It's Faithful Friday, and we have a cascade of articles on how faith — Pagan, Heathen, polytheist, or Christian, Muslim, Buddhist -- affects our lives, our planet, our societies. Theology of Ebola, What Would Krishna Do?, introverted Paganism, honoring our ancestors, and a Pagan Time Capsule fill this edition. Enjoy your weekend!
Is sickness an indication of divine wrath? It's not a trivial question, as demonstrated in this article from Slate on how the Ebola outbreak in Africa is influenced by belief in the omnipotence of the Almighty.
Pagan activities with a group of people can draw strange looks and even the occasional nutter who wants to “save” everyone.I have discovered that, sometimes, practicing your spirituality alone can lead others to think you are actually insane.I suppose I should add this to the list of differences between Traditional Pagans and Solitaries.It isn’t that we are crazier than Traditional Pagans (at least I don’t think so), it’s just that Solitaries seem to be more suspect than groups.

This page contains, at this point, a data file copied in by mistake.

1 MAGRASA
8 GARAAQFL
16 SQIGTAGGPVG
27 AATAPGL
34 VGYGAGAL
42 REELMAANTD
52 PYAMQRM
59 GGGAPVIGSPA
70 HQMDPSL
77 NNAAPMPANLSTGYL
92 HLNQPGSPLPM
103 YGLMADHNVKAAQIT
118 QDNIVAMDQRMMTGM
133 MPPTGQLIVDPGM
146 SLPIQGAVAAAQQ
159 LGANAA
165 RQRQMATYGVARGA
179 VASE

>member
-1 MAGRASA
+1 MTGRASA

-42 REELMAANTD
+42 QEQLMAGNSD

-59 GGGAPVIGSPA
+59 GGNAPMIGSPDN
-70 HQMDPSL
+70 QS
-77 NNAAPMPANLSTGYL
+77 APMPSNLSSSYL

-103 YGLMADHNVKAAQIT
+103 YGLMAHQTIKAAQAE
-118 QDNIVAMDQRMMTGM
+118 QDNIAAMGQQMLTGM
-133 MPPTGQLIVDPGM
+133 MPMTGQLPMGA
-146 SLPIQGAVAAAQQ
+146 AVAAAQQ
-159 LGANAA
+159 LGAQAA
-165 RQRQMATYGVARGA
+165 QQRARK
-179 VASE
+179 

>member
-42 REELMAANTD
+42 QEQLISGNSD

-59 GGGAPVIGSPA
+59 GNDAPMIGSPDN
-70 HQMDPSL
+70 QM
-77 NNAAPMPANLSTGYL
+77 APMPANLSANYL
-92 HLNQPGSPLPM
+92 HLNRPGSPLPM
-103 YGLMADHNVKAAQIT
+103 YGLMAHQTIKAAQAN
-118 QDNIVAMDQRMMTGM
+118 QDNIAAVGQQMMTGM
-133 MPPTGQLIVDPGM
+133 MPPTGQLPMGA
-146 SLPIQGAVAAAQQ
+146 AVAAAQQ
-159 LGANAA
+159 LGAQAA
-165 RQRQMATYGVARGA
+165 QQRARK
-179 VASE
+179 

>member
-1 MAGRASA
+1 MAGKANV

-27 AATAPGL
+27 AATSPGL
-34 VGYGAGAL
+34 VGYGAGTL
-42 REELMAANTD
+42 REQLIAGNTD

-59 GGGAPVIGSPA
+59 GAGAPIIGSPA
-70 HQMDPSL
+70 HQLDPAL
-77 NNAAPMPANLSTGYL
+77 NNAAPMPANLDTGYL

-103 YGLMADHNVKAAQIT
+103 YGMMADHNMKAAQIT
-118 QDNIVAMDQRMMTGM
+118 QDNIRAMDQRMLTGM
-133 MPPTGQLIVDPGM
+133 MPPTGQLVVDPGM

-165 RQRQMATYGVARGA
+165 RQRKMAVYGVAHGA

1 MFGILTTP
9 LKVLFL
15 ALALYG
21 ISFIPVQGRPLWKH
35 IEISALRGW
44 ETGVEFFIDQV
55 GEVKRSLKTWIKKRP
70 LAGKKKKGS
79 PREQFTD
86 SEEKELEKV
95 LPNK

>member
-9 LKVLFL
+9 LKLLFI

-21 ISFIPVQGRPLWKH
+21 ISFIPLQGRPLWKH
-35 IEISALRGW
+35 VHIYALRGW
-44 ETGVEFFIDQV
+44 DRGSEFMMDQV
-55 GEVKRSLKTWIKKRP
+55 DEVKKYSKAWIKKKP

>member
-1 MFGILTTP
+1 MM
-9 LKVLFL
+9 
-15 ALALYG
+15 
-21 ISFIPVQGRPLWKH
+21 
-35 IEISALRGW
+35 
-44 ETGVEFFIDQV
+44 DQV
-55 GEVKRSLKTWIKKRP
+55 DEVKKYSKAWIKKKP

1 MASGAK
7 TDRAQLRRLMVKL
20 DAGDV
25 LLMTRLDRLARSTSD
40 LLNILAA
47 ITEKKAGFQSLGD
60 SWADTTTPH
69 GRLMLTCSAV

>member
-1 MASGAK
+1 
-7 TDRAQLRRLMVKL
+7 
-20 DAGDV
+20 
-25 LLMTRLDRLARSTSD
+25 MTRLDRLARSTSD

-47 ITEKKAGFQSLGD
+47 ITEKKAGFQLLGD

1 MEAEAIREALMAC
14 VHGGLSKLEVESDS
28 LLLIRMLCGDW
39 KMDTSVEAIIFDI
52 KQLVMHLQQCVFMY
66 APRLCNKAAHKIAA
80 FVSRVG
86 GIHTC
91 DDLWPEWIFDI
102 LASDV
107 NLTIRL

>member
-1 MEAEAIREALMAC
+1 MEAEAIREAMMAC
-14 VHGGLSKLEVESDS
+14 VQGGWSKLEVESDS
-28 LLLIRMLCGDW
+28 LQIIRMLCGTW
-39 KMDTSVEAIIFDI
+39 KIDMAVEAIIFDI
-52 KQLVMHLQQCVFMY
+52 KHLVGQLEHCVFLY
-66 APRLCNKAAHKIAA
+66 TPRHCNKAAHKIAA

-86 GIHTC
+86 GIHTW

Perhaps when someone sees a group of people doing something out of the ordinary it is viewed as strange but nothing more than “a bunch of wackos”?Perhaps when the same behavior is practiced by an individual it crosses the line into “crazy”?Let me give an example.